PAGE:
2. “segue”, not “Segway ™”
🙂

• I had to look it up whilst reading the article, and frankly all this sounds like music anyway, so segue works just as well as segway😃

• Miner but relevant, the Pilot is refereed to as Him in the 3rde sentence under

“A problem for a flight control system”

We have female pilots of course.

3. Presumably the term “linear aerodynamics” is based on thin aerofoil theory.

4. If practical and economical, I’d like to see truly redundant systems built into aircraft. For example the Military A-10’s manual reversion system. NASA did some studies on this after the Sioux City United Airlines 232 crash (they lost all 3 hydraulic systems on a DC-10, but, somehow the Pilot was able to make a crash landing and saved a lot of lives). They called it “Propulsion Controlled Aircraft”. By using differential thrust of the engines.
https://www.nasa.gov/centers/dryden/history/pastprojects/PCA/index.html
It sounds like Airplane makers are trying to incorporate more of this type of truly redundant systems into their designs. I’m guessing Airbus has some truly redundancy in their design from this incident description?
http://www.avherald.com/h?article=48a5ccb7&opt=0
Another good presentation of the Throttles only backup control system

• I suspect propulsion control of aircraft will become the norm .
It will for EVTOL like lilium jet because it’s possible to economically install a dozen electric ducted fans both to provide redundancy and thrust based control. These will be either powered by batteries or a central generator. (EDF or electric ducted fans have exceptionally good power to weight ratios). I’m surprised that ailerons can not be converted into elevons as many aircraft have been lost due to loss or elevator and stabilster control.

• Check out the Lilium-Jet: no control surfaces only engines.

• And that could be certified ?
In reality its what used to be called a ‘paper plane’ and the backers have next to zero chance of getting it to even a flying prototype.
We have vertical takeoff aircraft now , they are called helicopters
There was ‘supposed’ to a proof of concept first flight 2 years ago,…. more like a powered small scale model in flight and a different larger one rising to 2 m off the ground.

• Both Airbus (two projects) and Boeing(at least 1) have EVTOL projects and urban mobility projects. Lilium (Named after the founders hero Otto Lilienthal) has 280 million Euro in venture capital. They are working with EASA and the FAA on certification. A 1/2 Scale Test bed has been flying for 2 year and a full scale prototype has been hovering for a few months albeit without pilot.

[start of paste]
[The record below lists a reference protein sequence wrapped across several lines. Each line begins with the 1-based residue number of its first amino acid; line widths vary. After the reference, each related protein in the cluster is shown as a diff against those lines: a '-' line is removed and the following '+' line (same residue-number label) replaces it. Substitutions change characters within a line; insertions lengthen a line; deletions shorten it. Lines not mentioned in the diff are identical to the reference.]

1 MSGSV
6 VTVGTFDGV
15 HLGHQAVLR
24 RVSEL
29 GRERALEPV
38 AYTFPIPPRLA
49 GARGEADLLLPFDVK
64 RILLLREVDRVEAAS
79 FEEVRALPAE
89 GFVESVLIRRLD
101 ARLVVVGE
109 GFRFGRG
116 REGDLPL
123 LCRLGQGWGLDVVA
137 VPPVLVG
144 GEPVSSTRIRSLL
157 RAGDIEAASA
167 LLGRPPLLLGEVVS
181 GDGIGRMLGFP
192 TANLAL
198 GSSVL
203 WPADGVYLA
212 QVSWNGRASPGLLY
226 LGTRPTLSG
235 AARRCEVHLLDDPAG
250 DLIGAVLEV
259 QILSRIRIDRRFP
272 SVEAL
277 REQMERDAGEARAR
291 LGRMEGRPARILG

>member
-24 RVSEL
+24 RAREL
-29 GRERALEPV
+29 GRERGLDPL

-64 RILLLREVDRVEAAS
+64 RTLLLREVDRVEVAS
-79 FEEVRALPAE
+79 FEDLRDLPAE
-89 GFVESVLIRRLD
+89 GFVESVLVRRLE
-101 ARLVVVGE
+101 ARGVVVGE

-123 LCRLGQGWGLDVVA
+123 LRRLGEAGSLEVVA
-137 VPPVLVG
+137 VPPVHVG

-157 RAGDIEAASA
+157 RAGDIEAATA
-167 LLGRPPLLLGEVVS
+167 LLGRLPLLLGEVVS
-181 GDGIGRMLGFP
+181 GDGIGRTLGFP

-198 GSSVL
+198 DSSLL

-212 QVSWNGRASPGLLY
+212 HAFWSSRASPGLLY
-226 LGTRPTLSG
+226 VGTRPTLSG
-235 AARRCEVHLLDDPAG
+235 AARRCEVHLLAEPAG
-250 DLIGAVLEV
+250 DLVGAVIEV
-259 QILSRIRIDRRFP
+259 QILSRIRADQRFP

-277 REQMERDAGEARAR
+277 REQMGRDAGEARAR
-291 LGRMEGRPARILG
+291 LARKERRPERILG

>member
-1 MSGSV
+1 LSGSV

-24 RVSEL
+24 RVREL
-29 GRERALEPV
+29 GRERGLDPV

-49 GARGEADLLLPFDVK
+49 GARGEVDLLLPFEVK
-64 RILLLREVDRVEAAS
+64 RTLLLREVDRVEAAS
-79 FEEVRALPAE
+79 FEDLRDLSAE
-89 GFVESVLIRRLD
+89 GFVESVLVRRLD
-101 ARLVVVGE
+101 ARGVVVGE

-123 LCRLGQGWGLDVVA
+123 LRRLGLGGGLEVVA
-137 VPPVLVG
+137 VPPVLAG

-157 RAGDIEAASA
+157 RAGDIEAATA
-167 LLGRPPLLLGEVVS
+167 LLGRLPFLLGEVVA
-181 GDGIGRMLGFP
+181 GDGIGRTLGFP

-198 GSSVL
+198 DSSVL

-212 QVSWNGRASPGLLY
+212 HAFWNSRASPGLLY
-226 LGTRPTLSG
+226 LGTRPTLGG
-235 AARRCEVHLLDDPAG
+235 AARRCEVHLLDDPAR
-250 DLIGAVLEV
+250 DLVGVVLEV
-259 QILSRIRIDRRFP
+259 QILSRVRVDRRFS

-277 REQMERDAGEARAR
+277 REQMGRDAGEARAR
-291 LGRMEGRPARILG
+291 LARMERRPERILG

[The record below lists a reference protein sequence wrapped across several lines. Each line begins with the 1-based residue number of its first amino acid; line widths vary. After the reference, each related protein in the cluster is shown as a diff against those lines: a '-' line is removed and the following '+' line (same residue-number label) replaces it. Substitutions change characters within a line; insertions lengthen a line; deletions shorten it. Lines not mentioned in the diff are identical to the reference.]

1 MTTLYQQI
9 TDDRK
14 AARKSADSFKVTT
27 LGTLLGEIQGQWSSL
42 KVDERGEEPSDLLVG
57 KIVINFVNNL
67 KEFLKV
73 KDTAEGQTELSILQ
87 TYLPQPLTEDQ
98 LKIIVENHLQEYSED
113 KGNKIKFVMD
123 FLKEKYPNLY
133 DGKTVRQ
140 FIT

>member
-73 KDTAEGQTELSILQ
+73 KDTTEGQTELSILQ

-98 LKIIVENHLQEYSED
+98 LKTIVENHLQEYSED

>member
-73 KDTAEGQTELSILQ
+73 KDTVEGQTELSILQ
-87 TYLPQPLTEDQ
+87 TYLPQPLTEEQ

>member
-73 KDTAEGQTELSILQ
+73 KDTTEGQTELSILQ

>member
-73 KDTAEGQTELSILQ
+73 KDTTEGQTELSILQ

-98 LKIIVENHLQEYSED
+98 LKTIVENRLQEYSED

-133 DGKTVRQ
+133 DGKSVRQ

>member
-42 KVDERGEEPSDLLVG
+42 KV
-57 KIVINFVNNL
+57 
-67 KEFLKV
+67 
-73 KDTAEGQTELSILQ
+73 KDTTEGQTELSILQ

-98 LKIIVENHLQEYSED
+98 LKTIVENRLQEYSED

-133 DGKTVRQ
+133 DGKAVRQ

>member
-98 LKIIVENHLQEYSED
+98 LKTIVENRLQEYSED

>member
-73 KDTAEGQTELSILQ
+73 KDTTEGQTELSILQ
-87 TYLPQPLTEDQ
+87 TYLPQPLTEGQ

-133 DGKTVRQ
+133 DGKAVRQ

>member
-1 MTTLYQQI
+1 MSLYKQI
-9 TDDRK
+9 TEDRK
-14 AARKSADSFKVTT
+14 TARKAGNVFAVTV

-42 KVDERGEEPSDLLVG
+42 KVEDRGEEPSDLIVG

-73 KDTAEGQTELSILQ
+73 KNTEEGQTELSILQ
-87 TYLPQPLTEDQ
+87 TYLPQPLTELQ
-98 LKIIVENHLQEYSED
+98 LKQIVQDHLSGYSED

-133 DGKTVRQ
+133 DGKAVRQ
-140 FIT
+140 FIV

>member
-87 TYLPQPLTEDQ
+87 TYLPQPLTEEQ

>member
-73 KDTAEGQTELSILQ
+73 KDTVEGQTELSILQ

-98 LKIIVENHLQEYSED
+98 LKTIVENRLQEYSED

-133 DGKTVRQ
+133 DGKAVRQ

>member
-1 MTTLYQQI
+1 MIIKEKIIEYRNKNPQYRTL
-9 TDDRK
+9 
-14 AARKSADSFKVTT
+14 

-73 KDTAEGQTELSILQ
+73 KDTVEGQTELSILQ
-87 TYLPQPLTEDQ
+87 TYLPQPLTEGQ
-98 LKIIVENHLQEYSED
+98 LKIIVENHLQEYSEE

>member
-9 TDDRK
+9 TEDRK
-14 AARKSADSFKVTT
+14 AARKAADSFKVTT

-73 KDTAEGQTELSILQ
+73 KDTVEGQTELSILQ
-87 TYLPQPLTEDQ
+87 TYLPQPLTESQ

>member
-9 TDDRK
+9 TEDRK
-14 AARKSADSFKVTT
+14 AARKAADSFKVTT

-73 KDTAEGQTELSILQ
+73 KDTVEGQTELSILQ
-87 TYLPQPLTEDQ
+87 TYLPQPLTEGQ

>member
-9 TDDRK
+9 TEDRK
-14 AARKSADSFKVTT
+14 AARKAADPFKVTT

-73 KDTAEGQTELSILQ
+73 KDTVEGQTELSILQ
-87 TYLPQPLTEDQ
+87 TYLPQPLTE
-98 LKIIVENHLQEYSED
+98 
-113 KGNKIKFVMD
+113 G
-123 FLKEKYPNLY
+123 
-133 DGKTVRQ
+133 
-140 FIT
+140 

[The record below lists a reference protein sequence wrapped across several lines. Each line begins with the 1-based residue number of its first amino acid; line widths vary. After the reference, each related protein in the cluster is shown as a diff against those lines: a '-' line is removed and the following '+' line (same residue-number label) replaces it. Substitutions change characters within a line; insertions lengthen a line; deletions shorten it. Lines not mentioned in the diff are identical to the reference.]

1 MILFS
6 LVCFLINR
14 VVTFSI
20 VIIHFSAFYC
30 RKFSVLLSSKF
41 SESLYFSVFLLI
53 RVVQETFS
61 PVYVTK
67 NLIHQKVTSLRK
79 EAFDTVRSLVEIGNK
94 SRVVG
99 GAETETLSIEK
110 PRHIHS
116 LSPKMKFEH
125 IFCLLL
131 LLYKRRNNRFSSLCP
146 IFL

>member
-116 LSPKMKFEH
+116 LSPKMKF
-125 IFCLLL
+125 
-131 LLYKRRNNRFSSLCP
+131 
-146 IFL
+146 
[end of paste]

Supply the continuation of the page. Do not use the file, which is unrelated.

Pilots are really undesirable and only there to stop the aircraft landing of a kid runs out onto the pad. They will be used initially.

You can go to an entertainment electronic store and buy a ‘drone’ quadcopter that can carry a GoPro camera for 40 minutes for \$2500.

Its only a matter of time before they scale up to fly people.

Drones are already winching down ‘cappuccinos’ and in tests in Canberra and will soon be delivering spare parts, medicines, blood products and unfortunately pizza. (but relieving traffic).

Helicopters are just too expensive because of the limited redundancy of their highly stressed and complicated drive train. They are noisy, have a severe blade strike danger and require a massive landing foot print.

The EDF “Electric Ducted Fan” that Schubler-de produce is 200mm diameter, produces 25KG thrust, weighs 3.4kg and consumes 11-15.6kw.

The batteries used in Tesla’s Model 3 have a capacity of 248WHr/Kg and will work at the C3 level though C10, C15,C35 is common in the model aircraft word.

• Lilium have may good solutions with vertical T-O and pretty good glide ratio, still it looks expensive buit will drive other designs that are cheaper to make and operate. Like XTI TriFan 600 that have vertical starting with 3 fans and one engine for horizontal flight all powered by GE Catalyst hybrid engine. Other similar designs will use a Safran/Turbomeca hybrid engine, When Honeywell, Thales, Collins fully aircraft automation and autoflight becomes certifiable with no pilot on board (but in a ground stations driven by software from the manufacturer and the EASA/FAA) the safety, economics and productivity will be attractive.

5. Modern Fly-by-Wire control laws are developed mainly using simulation models that relies first on a wind tunnel aircraft model and later with a in-flight matched model. Good models guarantee well adjusted FBW (and Autopilot/Autothrust) control laws. But sometimes not all the effects can be foreseen through simulation and modeling, and sometimes real life operation put the aircraft through conditions not verified during development/certification process. It is an iterative development process.